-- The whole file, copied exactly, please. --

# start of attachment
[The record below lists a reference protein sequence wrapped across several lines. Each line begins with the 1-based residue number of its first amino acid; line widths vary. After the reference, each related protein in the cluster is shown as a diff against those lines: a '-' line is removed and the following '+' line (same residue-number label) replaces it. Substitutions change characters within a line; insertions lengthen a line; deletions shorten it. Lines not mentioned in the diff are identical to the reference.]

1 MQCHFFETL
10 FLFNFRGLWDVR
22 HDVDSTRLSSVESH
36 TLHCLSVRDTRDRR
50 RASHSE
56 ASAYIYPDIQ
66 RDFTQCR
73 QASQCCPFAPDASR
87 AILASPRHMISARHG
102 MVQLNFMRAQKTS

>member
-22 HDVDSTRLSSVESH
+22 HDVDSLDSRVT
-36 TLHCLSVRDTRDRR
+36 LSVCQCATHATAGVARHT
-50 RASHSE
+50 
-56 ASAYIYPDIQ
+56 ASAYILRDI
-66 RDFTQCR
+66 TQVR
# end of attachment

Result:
[The record below lists a reference protein sequence wrapped across several lines. Each line begins with the 1-based residue number of its first amino acid; line widths vary. After the reference, each related protein in the cluster is shown as a diff against those lines: a '-' line is removed and the following '+' line (same residue-number label) replaces it. Substitutions change characters within a line; insertions lengthen a line; deletions shorten it. Lines not mentioned in the diff are identical to the reference.]

1 MQCHFFETL
10 FLFNFRGLWDVR
22 HDVDSTRLSSVESH
36 TLHCLSVRDTRDRR
50 RASHSE
56 ASAYIYPDIQ
66 RDFTQCR
73 QASQCCPFAPDASR
87 AILASPRHMISARHG
102 MVQLNFMRAQKTS

>member
-22 HDVDSTRLSSVESH
+22 HDVDSLDSRVT
-36 TLHCLSVRDTRDRR
+36 LSVCQCATHATAGVARHT
-50 RASHSE
+50 
-56 ASAYIYPDIQ
+56 ASAYILRDI
-66 RDFTQCR
+66 TQVR